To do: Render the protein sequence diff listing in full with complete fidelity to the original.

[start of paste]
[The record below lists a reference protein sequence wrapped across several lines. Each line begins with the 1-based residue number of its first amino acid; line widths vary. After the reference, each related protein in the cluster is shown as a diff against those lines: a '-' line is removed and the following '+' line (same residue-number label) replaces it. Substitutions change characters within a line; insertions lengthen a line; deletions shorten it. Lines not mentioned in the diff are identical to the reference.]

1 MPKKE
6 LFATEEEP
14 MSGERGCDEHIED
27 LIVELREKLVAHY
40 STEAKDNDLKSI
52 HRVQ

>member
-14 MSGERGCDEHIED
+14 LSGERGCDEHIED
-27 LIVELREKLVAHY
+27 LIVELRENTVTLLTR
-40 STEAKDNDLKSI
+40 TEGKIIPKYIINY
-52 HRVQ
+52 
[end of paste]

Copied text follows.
[The record below lists a reference protein sequence wrapped across several lines. Each line begins with the 1-based residue number of its first amino acid; line widths vary. After the reference, each related protein in the cluster is shown as a diff against those lines: a '-' line is removed and the following '+' line (same residue-number label) replaces it. Substitutions change characters within a line; insertions lengthen a line; deletions shorten it. Lines not mentioned in the diff are identical to the reference.]

1 MPKKE
6 LFATEEEP
14 MSGERGCDEHIED
27 LIVELREKLVAHY
40 STEAKDNDLKSI
52 HRVQ

>member
-14 MSGERGCDEHIED
+14 LSGERGCDEHIED
-27 LIVELREKLVAHY
+27 LIVELRENTVTLLTR
-40 STEAKDNDLKSI
+40 TEGKIIPKYIINY
-52 HRVQ
+52 